Secret prior art: a trap for the unwary?
In almost all countries around the world, a patent application is only published after 18 months from the filing date, or where priority has been claimed from the priority date. This raises the interesting question of how the system should handle a second application which is filed after a first patent application has been filed but before the first application has been published. This situation is known as “secret” prior art since, in general, the applicant of the second application has no way of knowing that the first (unpublished) application exists.
Under the usual rules of prior art, only public disclosures are available to be cited against an application. As the first application has not yet been published, it ordinarily would not be citable against the second application. However, if the first application cannot be cited against the second application this could lead to the undesirable outcome where both applications could be granted to the same subject-matter such that the applicant of either granted patent could prevent the other from working the invention and could prevent the invention from ever coming to market.
So, given the desire of governments to avoid potentially extremely valuable patents being blocked from coming to the market, what can be done?
The basic approach taken is to allow the first application to be cited against the second application but to apply various limitations on how the first application can be used, with a view to balancing the rights of both applicants while avoiding overlapping rights that could prevent the invention from coming to market.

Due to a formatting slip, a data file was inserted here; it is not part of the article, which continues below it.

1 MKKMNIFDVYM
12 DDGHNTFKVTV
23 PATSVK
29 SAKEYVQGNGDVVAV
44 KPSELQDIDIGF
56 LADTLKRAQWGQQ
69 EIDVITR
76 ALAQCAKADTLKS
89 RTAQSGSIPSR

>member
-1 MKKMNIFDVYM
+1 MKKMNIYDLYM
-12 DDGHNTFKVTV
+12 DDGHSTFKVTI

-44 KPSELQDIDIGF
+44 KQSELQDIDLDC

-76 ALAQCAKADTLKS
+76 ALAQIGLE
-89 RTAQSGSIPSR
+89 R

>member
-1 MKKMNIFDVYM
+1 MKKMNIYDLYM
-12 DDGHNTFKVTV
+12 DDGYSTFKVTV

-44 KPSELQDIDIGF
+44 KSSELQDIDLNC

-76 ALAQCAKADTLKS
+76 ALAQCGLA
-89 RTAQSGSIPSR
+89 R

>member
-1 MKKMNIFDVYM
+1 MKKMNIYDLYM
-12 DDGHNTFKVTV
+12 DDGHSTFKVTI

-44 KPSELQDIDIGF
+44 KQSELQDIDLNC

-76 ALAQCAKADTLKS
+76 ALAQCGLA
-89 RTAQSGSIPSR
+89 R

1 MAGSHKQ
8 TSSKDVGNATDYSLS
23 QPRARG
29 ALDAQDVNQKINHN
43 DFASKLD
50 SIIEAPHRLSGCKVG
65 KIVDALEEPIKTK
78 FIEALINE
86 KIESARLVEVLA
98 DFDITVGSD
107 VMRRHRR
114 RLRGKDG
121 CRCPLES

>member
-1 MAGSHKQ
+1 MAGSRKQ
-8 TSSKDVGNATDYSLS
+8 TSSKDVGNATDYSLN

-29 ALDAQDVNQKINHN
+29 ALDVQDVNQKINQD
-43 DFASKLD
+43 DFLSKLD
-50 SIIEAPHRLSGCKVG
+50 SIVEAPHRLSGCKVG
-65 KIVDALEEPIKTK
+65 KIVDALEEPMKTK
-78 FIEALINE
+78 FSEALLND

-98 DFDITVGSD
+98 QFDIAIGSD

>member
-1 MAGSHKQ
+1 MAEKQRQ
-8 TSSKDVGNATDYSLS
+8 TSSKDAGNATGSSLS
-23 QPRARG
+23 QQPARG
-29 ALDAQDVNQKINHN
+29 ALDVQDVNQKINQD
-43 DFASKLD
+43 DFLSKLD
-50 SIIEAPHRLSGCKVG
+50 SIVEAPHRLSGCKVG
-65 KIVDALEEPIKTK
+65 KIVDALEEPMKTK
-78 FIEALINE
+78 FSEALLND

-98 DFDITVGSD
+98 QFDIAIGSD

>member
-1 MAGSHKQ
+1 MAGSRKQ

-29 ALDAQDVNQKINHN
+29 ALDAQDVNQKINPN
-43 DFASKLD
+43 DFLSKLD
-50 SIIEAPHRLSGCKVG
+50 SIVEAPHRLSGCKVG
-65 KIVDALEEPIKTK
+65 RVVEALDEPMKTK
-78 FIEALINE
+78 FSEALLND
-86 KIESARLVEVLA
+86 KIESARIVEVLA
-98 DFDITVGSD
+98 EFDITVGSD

However, even within this basic approach there are a wide range of options that states can adopt. Unfortunately, global harmonisation has not yet been achieved. While there are many aspects of variance between states, two key aspects of significant variation are:
- what patentability criteria secret prior art can be used for; and
- whether self-collision is possible.
The different approaches can be seen in the summary table shown below for a selection of patent offices.
|Citable purposes||Novelty only||Novelty only||Novelty and obviousness||Novelty only||Novelty only||Novelty only|
As can be seen, most states strike the balance between the rights of the two applicants by stating that the earlier application can only be cited for novelty purposes. The thinking is that as long as there is no overlap between the two applications (that is, the second application is novel) then the mutual blocking situation described above can be avoided. However, the US takes a very different approach and allows secret prior art to be cited both for novelty and obviousness purposes.
From one perspective, this US approach is a hold-over from before the 2012 America Invents Act: the US previously used a “first to invent” standard, as opposed to the current “first inventor to file” standard. Under the “first to invent” standard, what mattered was who first made the invention, with it being possible to “swear behind” an earlier filed application if an inventor could prove that they had invented the invention earlier. Accordingly, the usage of the earlier invention as secret prior art for both novelty and obviousness naturally followed.
The second key aspect, as shown in the table above, is whether self-collision, that is, the applicant’s own prior applications, can be cited. As can be seen there is a far more even split on this issue with the UK, Europe and China taking the view that there is no special status to the applicant’s own applications and accordingly these should be fully citable, just as if they were an application by a third party. In contrast, the US, Japan and Korea take the opposite view that they should not citable.
As we have seen, this is an area where the variety of approaches taken across the world can lead to applications which are granted in one state being refused in another. This often comes as a surprise to applicants who have become used to most aspects of patent law having a good degree of harmonisation across the world.
While there have been moves to harmonise the rules on secret prior art across the world as part of the Substantive Patent Law Treaty, the negotiations have stalled since 2006. As such, it appears that there are no immediate prospects for the law in this area to be harmonised. In the meantime, if you have any questions or concerns regarding this area your D Young & Co representative is here to help.